Printer Friendly

Skeletons harbor ancient evidence for tuberculosis: DNA shows disease arose before cattle domestication.

TB or not TB? That was the question created by two human skeletons excavated more than a decade ago at a 9,000-year-old village submerged off Israel's coast.

Bone damage apparently produced by some infection created the Shakespearean dilemma that puzzled anthropologist Israel Hershkovitz of Tel Aviv University.

Thanks to a genetic analysis of the skeletons directed by Helen Donoghue and Mark Spigelman, both of University College London, Hershkovitz now knows that his team unearthed the earliest known cases of human tuberculosis. A roughly 25-year-old mother had apparently passed the bacterial infection on to her 1-year-old child, after which they both died and were buried together.


Examination of DNA from the skeletons supports the idea, based on earlier studies, that bovine tuberculosis evolved after human tuberculosis did, Hershkovitz and colleagues conclude in a report published online October 15 in PLoS ONE.

Work at the village of Atlit-Yam, which has been covered by water for thousands of years, yielded skeletons and some of the oldest evidence for farming and cattle domestication.

Infection-related bone damage is difficult to pin on any specific disease, notes biological anthropologist George Armelagos of Emory University in Atlanta. "The genetic analysis of the Atlit-Yam skeletons really opens up our understanding of the human form of tuberculosis by showing that it was not derived from cattle but evolved well before animal domestication," Armelagos says.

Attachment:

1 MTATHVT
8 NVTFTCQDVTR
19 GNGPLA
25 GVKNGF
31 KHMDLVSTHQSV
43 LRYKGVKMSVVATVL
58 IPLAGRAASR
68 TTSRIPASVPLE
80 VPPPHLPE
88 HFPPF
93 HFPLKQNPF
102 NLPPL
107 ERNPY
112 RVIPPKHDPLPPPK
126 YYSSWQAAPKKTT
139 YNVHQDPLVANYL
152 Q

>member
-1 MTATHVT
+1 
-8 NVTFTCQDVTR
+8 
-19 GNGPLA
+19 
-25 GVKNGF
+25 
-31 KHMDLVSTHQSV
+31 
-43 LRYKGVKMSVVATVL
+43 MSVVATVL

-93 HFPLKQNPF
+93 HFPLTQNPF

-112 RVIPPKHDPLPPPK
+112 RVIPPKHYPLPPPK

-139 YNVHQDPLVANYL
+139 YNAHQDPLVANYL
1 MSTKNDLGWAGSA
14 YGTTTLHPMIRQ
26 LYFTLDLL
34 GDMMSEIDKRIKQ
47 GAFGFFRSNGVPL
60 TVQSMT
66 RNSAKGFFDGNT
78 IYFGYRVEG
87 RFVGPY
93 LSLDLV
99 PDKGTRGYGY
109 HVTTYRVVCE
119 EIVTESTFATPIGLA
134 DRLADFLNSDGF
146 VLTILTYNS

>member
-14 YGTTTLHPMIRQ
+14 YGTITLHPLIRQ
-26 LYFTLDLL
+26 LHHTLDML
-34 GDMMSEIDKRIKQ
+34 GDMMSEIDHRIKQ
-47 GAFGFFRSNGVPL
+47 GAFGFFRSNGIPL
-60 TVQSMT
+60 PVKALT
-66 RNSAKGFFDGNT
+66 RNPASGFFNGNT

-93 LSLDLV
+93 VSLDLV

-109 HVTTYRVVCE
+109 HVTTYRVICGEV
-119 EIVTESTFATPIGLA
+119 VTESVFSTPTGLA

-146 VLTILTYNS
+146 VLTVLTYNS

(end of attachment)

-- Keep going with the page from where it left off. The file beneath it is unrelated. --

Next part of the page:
One hypothesis holds that tuberculosis initially infected people who drank milk from domesticated cattle carrying a unique strain of the bacterium. The Atilt-Yam data "give us the best evidence yet that in a community with domesticated animals but before dairying, the infecting strain of tuberculosis was actually the human pathogen," Donoghue says.

COPYRIGHT 2008 Science Service, Inc.
No portion of this article can be reproduced without the express written permission from the copyright holder.
Copyright 2008 Gale, Cengage Learning. All rights reserved.

Article Details
Printer friendly Cite/link Email Feedback
Title Annotation:Humans
Author:Bower, Bruce
Publication:Science News
Article Type:Brief article
Geographic Code:7ISRA
Date:Nov 8, 2008
Previous Article:The numbers rarely add up for girls: culture may turn potentially high achievers away from math.
Next Article:Rumors shaped veterans' view of Gulf War ills: syndrome was defined by informal communication.

Terms of use | Privacy policy | Copyright © 2022 Farlex, Inc. | Feedback | For webmasters |